Plantar fasciitis, a condition which causes pain in your heel. It is located on the plantar fascia which is a ligament connecting the heel of the foot to the front of the foot. Its job is to help support the arch of the foot when walking.
Most Common of Orthopedic Complaints
It is perhaps one of the most common of orthopaedic complaints yet can be treated at home with any of these 8 great tips. The plantar fascia ligaments will experience a lot of wear and tear in daily life. Typically these ligaments will act as a shock absorber and support the arch of the foot. If you put too much pressure upon your feet it can damage and tear these ligaments.
The plantar fascia can then become inflamed and this inflammation can cause heel to be painful and it can be stiff to walk.
It can be caused if you are overweight or struggling with obesity. The increased pressure of the weight on the plantar fascia ligaments can be very painful. Pregnant women often complain of heel and ligament pain of this sort during late pregnancy.
Long Distance Runners Also Have This Condition
Long distance runners may also have the condition due to the wear and tear that they give their feet. Jobs that require a lot of standing are another cause. High arches or flat feet may also be a cause of this condition.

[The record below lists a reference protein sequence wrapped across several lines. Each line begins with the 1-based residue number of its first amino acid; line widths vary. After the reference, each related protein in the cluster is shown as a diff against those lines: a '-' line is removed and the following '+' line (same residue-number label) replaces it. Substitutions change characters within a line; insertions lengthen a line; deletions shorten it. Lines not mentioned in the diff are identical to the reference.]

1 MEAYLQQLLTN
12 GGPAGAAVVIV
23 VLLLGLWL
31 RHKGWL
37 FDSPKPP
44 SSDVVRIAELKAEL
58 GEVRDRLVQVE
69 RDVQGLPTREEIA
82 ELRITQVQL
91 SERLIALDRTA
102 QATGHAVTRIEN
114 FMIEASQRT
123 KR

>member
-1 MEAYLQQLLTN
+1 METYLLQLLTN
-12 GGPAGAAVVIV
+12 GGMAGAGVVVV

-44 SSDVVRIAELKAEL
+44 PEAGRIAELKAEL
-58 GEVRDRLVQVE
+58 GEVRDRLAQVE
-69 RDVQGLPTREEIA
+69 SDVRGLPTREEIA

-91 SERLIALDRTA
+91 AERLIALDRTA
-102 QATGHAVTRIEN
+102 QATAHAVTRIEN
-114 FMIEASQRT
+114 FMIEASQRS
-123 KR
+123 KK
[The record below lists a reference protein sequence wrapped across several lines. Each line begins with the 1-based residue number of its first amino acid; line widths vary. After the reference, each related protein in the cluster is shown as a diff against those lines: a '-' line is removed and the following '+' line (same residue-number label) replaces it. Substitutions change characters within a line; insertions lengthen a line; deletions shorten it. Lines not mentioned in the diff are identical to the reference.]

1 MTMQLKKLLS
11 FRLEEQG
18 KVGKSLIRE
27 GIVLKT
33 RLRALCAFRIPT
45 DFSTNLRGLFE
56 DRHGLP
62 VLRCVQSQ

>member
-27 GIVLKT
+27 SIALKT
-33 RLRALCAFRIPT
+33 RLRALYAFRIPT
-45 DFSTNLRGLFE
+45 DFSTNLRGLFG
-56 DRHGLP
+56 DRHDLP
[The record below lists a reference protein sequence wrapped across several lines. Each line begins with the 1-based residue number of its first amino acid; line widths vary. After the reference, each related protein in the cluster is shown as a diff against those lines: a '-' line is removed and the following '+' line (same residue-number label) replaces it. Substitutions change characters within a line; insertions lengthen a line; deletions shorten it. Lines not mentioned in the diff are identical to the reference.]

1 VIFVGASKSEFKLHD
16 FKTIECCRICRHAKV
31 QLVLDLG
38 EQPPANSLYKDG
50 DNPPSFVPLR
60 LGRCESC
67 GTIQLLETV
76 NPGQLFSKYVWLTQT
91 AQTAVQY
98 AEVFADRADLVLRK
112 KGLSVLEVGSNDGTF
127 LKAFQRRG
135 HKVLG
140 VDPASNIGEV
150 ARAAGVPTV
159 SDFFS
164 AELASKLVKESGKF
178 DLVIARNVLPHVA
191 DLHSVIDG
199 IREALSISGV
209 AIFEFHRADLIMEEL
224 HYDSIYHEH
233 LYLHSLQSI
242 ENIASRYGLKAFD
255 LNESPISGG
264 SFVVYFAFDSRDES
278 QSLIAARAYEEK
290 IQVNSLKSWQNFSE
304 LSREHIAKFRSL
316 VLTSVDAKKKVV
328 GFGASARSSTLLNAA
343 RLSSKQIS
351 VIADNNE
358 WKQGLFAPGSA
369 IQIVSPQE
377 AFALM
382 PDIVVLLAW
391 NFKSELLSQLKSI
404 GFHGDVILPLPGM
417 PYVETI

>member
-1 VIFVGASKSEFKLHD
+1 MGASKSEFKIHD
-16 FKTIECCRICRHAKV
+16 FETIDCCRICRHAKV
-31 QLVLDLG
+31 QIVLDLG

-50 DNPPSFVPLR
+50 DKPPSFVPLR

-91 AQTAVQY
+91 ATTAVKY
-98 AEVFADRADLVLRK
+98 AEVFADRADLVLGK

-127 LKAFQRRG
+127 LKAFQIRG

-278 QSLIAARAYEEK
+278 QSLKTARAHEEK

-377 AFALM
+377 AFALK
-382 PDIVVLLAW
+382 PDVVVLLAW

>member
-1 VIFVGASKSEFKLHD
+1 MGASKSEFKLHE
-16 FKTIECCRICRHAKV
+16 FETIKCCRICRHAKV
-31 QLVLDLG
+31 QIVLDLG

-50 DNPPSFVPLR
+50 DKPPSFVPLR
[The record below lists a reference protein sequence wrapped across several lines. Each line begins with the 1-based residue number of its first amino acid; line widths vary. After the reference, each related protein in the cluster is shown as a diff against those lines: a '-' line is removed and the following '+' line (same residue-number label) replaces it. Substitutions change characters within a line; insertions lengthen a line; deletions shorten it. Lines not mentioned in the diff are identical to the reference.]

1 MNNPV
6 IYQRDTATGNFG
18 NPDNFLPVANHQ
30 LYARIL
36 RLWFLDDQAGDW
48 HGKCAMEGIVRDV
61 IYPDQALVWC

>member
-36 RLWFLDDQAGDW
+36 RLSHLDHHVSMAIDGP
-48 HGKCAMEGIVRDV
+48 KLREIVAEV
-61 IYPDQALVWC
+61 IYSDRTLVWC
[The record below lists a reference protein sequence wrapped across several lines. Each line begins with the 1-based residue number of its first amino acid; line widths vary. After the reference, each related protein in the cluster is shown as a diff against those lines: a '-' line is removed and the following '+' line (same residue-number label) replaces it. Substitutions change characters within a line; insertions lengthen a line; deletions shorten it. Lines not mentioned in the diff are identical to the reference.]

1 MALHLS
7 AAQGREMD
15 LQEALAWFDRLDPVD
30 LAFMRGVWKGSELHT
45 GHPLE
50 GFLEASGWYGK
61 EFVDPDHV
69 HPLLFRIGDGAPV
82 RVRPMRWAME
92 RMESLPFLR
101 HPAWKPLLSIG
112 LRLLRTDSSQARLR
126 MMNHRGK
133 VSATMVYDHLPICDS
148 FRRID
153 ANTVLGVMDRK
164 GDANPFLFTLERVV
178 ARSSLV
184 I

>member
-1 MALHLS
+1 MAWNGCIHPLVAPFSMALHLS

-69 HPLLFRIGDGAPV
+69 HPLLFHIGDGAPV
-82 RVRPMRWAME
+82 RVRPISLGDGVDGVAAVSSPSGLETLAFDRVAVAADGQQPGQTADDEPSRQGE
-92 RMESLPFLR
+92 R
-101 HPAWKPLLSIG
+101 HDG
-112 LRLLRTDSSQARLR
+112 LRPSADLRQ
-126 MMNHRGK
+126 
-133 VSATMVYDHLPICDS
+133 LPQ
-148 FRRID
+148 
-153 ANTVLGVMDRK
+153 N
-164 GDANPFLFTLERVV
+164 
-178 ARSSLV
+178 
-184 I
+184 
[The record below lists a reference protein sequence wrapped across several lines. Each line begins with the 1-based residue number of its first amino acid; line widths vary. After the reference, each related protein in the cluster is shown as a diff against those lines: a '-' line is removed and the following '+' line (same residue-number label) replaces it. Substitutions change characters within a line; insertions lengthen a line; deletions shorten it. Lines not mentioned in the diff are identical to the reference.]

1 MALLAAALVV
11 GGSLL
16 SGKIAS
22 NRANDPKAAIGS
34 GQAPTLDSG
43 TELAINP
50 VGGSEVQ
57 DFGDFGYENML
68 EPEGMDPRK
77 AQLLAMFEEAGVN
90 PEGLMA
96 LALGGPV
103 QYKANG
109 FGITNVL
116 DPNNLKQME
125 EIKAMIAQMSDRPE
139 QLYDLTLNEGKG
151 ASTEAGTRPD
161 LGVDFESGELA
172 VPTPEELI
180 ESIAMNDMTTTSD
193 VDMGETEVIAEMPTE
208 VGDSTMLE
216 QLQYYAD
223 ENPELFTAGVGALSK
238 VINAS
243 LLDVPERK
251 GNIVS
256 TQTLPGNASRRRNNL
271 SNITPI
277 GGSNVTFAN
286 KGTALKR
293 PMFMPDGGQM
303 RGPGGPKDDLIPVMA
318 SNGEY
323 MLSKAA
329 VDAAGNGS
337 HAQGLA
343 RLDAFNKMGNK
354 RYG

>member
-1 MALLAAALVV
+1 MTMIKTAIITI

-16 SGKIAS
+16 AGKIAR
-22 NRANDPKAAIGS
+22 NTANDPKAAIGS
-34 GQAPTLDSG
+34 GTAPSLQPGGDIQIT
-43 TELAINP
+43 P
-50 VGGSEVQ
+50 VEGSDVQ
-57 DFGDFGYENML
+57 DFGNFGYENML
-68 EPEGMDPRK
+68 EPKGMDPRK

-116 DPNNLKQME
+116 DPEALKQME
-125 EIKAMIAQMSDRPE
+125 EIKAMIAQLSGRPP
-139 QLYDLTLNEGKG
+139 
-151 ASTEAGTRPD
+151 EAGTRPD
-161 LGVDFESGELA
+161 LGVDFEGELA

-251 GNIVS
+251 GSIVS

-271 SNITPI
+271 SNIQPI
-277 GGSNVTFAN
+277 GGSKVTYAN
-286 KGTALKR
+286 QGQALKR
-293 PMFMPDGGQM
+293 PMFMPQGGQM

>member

The condition is very painful and there will be stiffness in both the bottom of the heel and pain in the area. This usually develops over the course of time. Generally, it only affects one foot but in rare cases it may affect both feet.
Many people describe the condition as feeling a dull pain. Still others say that the pain is sharp or they notice a burning sensation. It is generally more painful in the morning upon awakening and getting out of bed. It may also happen if the person has been sitting or lying down for a period of time. Stair climbing can be very challenging.
Plantar Fasciitis Can Be Treated Successfully
Doctors will do a physical to see why the foot or heel area is so tender. They will note the exact location of the pain and have you flex your foot to see if the pain is eased or worse after or during flexing. The doctor will also check for any redness or swelling.
The doctor will check strength as well as nerves by checking the reflexes. Muscle tone and sense of touch will also be noted as will coordination and balance.
If the doctor has any other concerns they may also have X rays or an MRI scan done to ensure that no other conditions are present and causing the heel pain. They are trying to rule out fractures and the like when they do this.
As a treatment plan the doctor may prescribe icing the area for 15 to 20 minutes three to four times each day. They may suggest some exercises to help ease the symptoms and staying off of the feet for a time. Arch supports and anti inflammatory medications are also helpful.
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